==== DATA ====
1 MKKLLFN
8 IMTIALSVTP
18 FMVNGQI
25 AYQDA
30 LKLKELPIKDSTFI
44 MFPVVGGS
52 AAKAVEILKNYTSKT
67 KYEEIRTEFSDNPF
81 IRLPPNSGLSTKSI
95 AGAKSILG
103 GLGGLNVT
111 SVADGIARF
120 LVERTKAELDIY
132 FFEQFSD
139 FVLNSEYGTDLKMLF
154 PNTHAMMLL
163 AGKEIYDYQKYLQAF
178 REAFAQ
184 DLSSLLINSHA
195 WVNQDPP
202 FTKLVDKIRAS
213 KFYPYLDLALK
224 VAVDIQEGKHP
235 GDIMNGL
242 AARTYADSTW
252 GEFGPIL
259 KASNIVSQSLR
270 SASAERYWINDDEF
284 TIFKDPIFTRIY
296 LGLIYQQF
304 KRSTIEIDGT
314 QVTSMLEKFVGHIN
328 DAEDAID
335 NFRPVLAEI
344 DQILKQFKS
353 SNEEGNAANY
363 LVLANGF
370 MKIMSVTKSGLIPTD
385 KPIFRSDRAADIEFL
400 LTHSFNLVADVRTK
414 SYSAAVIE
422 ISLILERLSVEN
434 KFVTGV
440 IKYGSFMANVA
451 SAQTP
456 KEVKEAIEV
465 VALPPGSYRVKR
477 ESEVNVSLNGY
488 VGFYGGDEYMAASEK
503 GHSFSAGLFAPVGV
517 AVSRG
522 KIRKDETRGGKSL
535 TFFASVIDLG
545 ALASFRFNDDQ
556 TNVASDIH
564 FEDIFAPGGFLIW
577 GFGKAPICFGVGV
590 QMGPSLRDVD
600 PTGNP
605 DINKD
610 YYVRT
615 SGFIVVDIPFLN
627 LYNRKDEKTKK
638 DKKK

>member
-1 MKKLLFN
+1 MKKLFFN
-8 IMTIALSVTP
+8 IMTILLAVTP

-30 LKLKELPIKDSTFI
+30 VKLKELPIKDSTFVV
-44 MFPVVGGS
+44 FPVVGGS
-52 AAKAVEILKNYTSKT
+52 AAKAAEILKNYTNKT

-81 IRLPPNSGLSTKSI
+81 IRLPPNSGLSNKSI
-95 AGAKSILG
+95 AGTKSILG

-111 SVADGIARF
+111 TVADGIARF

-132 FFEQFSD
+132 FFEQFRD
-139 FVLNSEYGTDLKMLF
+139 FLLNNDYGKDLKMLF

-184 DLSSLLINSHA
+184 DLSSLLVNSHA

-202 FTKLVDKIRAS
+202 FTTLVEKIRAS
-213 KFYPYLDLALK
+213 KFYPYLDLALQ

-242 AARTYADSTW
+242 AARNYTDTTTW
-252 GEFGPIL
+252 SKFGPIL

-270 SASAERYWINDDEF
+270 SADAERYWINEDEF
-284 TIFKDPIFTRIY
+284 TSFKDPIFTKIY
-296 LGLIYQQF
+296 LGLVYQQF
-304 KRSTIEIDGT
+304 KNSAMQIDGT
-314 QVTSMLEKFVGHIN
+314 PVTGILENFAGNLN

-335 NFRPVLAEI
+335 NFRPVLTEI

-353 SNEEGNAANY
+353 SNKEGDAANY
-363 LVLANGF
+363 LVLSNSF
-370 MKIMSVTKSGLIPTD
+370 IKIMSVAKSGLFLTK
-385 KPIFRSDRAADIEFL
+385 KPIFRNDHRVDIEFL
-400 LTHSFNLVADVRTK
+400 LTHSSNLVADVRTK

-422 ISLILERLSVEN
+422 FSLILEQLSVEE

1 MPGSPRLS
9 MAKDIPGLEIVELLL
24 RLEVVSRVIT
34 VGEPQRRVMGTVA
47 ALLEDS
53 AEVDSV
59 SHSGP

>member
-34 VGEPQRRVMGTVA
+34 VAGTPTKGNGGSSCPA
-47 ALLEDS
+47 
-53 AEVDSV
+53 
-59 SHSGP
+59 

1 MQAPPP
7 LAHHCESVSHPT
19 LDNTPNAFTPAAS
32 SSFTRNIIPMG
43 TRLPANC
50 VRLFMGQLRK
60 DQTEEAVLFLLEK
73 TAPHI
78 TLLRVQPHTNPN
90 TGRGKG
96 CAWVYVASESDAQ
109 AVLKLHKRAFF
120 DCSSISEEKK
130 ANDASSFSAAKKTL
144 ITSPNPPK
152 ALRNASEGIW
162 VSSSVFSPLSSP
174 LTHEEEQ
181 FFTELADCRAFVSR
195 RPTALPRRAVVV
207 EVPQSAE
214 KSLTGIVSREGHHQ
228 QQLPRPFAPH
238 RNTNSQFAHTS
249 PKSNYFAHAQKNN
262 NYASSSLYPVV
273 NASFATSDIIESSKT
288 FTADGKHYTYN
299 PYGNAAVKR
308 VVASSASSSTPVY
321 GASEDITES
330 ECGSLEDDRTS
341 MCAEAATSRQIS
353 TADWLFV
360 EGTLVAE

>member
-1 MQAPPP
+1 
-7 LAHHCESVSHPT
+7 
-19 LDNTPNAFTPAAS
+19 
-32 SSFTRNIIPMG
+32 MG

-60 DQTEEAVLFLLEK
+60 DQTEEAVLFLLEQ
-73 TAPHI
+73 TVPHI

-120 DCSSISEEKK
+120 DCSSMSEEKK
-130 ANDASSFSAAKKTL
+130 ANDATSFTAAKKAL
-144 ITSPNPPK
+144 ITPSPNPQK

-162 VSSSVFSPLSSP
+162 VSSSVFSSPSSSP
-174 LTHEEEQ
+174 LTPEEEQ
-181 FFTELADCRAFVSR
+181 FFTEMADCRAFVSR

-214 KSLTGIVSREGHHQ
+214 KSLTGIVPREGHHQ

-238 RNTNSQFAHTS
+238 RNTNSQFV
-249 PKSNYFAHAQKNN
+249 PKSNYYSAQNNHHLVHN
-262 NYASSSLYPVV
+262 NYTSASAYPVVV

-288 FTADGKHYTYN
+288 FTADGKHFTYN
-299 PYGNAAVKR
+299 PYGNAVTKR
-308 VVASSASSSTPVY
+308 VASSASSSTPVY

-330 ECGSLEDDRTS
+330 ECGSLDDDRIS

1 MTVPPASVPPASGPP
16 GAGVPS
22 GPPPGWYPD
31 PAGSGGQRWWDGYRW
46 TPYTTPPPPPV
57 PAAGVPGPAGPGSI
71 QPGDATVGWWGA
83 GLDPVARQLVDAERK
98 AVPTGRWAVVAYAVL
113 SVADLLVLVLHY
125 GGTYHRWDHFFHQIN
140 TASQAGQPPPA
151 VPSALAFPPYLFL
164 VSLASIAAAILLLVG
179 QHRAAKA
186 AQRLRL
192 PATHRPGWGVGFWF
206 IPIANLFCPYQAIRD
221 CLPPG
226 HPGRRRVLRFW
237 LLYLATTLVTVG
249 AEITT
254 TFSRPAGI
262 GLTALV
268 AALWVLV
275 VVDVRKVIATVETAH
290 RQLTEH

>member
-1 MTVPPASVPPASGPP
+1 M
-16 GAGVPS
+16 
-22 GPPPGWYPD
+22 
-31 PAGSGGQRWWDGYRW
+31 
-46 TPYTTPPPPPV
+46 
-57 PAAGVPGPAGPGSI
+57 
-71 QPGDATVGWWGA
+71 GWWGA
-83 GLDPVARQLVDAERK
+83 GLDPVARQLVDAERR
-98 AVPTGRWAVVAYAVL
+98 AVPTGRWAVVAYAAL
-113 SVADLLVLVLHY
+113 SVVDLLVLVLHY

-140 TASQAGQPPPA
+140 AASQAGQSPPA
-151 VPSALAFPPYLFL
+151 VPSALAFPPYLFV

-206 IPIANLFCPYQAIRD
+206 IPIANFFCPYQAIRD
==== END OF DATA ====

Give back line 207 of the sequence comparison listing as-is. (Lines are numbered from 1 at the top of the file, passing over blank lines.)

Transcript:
+299 PYGNAVTKR